Tyler Shaw drives for the fun of it, and he wins

Tyler Shaw drives for the fun  of it, and he wins
Mexico's Tyler Shaw with his winning ride outside of Ken's Fast Lube. Shaw works with his father at the garage all week and drives on Friday nights. [Dave Faries]
By: 
Dave Faries
Editor

A thought flashes through Tyler Shaw’s mind every time he turns the steering wheel. Will the tires stick through the corner or will the car break loose and skid into the driver racing alongside him.

“You’re hoping you’re not tearing much up,” he said with a grin. “None of us like to do sheet metal work.”

So Shaw’s concerns are practical and meant for after the race. Banging up the car just adds to the week’s chores.

Yet while he’s tearing through the corners of the dirt track at Moberly’s Randolph County Raceway on Friday nights, the Mexico-based driver doesn’t hold back. He’s been known to dive into narrow gaps between two cars or between another car and the menacing outer wall in order to gain a position.

Last year he won four races and took home the track championship. With the racing season just underway, he is looking to continue his successful run.

Shaw drives an A Mod — a race car stripped to its bare essentials to take full advantage of grip and power. It’s the top class for modifieds featured at the track.

But he also works full time at his father’s shop, Ken’s Fast Lube in Mexico. Racing is a hobby, and one that takes a toll in time and effort.

“Once the season starts it’s go, go, go,” Shaw explained. “You work until 5 and then until 9 or 10. It’s a second job.”

It can be both an expensive and consuming second job. The race car has special needs, from rugged suspension parts to a purpose built engine, safety equipment and 118 octane fuel.

“It’s a nose burner,” Shaw said with a chuckle.

There is also a pick up truck and long trailer to maintain. And there are the long nights mending banged up sheet metal or replacing worn parts.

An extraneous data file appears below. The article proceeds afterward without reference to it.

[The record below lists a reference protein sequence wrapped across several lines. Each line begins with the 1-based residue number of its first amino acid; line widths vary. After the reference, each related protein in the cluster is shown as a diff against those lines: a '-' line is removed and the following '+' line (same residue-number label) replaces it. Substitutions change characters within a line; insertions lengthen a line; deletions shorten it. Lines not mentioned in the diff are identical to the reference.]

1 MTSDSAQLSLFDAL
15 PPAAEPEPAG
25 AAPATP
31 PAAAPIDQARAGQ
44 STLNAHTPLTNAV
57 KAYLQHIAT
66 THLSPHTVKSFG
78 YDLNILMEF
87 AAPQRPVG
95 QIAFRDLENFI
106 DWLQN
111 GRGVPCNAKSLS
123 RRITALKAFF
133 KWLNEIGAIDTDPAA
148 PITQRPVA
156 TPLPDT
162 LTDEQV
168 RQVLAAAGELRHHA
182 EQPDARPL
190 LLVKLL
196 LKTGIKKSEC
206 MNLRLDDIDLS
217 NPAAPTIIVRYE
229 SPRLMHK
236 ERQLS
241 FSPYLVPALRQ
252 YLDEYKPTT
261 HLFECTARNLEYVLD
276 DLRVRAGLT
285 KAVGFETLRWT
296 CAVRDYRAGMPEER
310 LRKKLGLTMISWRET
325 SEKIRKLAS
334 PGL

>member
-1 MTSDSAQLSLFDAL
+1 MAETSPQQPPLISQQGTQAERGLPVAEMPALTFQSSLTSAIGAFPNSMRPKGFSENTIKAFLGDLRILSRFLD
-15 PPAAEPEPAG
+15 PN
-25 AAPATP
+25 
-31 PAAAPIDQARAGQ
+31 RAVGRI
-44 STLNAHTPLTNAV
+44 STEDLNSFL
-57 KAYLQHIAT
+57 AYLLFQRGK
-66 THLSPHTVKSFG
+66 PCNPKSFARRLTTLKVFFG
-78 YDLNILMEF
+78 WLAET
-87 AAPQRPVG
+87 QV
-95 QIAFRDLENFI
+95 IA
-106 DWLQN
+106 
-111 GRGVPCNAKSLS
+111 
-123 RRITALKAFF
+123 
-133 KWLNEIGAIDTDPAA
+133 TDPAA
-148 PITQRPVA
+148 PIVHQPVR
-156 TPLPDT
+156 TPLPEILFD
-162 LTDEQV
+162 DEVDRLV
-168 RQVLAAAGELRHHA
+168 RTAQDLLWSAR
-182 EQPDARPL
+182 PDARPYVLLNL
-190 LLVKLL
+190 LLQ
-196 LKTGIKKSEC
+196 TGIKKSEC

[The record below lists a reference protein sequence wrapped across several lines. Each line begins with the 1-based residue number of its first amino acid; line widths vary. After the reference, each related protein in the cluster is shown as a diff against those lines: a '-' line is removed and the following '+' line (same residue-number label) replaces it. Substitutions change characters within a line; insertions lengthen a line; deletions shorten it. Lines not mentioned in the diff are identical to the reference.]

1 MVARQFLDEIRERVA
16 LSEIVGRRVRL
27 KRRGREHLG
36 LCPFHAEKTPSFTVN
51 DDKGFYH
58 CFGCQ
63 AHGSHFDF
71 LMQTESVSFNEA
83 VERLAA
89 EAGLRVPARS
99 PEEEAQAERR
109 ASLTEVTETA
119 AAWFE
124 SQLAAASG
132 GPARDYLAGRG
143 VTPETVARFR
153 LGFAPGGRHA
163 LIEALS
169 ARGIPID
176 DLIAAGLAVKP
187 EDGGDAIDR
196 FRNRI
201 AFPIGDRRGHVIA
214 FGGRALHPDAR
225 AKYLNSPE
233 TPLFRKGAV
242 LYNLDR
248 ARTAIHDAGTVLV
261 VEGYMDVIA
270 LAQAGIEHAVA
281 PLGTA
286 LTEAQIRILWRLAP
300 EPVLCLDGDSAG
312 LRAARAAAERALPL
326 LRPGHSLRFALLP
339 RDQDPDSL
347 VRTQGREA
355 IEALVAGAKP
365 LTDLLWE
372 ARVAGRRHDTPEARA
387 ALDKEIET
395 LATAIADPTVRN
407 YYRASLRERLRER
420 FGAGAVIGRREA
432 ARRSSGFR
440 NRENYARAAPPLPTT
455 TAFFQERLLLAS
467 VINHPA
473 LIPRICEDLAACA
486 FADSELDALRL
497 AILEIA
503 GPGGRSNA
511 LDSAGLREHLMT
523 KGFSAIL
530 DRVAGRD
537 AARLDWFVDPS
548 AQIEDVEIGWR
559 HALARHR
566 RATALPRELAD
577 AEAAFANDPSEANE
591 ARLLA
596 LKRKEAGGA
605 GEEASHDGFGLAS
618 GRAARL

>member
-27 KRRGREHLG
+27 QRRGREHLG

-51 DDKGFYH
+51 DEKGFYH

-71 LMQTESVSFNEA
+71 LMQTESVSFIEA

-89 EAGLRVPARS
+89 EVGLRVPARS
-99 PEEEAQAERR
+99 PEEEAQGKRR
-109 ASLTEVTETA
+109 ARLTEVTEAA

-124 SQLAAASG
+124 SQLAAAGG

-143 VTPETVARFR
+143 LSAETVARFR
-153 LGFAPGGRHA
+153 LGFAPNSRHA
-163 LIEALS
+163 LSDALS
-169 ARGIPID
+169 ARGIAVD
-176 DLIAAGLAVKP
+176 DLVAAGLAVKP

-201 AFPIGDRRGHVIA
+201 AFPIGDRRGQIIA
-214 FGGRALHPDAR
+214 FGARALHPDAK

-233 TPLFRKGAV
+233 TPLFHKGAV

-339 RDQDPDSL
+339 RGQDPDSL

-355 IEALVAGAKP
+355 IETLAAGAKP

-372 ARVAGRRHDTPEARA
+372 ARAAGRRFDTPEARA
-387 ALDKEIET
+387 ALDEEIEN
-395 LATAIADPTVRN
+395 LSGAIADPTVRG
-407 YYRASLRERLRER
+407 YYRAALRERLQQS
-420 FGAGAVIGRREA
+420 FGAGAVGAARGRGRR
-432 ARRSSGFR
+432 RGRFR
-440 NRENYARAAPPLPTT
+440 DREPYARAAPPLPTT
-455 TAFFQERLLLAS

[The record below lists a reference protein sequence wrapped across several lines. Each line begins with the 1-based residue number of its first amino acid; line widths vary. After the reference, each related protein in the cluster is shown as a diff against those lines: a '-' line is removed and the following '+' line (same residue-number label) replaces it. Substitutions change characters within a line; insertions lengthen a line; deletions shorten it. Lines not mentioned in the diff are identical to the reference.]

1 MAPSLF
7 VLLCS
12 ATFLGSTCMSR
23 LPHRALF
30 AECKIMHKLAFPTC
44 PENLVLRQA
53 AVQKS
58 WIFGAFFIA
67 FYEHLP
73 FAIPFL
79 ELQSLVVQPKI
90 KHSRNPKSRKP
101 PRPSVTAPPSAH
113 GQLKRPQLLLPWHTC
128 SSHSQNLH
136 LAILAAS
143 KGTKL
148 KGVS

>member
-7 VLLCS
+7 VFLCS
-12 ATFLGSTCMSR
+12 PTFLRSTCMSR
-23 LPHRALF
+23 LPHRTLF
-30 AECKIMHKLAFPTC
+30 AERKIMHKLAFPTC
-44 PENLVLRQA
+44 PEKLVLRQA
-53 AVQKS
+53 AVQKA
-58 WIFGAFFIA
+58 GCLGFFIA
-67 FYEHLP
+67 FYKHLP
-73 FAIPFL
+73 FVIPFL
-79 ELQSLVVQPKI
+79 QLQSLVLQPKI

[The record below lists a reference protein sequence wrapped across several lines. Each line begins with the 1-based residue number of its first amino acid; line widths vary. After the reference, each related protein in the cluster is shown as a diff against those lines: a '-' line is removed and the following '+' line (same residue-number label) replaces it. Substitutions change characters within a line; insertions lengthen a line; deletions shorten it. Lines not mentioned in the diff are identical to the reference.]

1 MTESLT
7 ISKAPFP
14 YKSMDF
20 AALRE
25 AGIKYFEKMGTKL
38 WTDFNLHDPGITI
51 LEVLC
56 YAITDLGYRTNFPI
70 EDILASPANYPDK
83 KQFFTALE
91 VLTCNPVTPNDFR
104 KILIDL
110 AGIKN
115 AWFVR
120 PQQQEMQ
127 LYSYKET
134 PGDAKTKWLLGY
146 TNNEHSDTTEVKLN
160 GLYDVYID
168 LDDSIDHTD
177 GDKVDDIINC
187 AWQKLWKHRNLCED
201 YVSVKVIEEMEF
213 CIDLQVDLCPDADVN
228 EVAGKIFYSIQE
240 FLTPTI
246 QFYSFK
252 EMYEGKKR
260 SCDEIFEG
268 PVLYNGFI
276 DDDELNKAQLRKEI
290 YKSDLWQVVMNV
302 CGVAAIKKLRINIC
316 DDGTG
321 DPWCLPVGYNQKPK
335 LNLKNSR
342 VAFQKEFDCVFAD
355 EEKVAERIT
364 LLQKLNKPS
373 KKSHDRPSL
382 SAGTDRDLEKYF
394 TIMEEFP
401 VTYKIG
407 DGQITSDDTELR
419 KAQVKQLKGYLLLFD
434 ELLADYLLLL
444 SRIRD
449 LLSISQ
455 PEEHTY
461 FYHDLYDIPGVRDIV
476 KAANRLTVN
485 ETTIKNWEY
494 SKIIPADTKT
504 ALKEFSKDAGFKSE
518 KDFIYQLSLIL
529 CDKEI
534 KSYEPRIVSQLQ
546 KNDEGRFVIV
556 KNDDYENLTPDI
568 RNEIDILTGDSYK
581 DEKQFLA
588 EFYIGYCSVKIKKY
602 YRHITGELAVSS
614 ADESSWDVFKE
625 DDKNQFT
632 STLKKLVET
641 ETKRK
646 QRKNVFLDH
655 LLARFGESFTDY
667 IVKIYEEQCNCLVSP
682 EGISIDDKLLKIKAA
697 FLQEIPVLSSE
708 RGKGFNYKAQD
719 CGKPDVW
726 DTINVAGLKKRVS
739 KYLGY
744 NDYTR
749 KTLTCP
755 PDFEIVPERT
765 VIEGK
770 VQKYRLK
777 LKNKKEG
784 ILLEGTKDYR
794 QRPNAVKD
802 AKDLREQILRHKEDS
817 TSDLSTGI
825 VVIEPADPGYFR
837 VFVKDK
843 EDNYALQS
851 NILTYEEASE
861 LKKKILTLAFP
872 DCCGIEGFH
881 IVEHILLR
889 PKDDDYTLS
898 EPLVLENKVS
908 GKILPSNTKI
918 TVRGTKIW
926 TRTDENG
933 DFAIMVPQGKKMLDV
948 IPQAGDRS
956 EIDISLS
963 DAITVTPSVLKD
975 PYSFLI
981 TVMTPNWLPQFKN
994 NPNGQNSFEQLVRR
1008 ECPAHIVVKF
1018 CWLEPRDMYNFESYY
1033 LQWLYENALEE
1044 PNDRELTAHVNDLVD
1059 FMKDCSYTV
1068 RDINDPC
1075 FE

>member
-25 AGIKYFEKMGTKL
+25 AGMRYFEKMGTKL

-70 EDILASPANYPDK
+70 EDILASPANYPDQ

They purchased the engine from Hagedorn Racing Engines. But Shaw and his father have had their hands in everything else related to the car, from chassis to hitting the phone seeking sponsors.

Some of the logos adorning the bodywork are from companies one might expect to see on a local A Mod — A-1 Towing, for example, or Graf & Sons. But there is also Puppy Cuts, Tacos & Tequila, Star Farms Fertilizer and others.

For Shaw, the payoff is in the Friday night adrenaline rush as the green flag waves, but also in what he calls the “big chess game.”

Race tracks — particularly dirt tracks — can be fickle. And race cars can be equally temperamental when conditions are not to their liking. Much of what a driver and mechanics do involve what they call “dialing in” a car.

Shaw’s racing strategy can change from night to night, even between heat races and the feature race, as more and more rubber packs down the dirt.

“It depends on what the car’s going to do that night,” he said. “It may want to run high or low.”

Chasing the car and the track — the race within the race — is compelling. It’s part of what drives Shaw and his father.

And it can pay off in big ways.

“Last year we changed a few little things on the car,” Shaw explained. “It made a drastic difference.”

Shaw expects to race every Friday that United States Racing Association A-Mods are on the Randolph County Raceway schedule.

And while his second job — his consuming hobby — started on four wheelers in motocross and then to Hornets and B Mods, Shaw says he’s settled on A Mods.

Except …

“It would be fun to get in a sprint car,” he said, laughing. “As long as I’m the only one on the track.”

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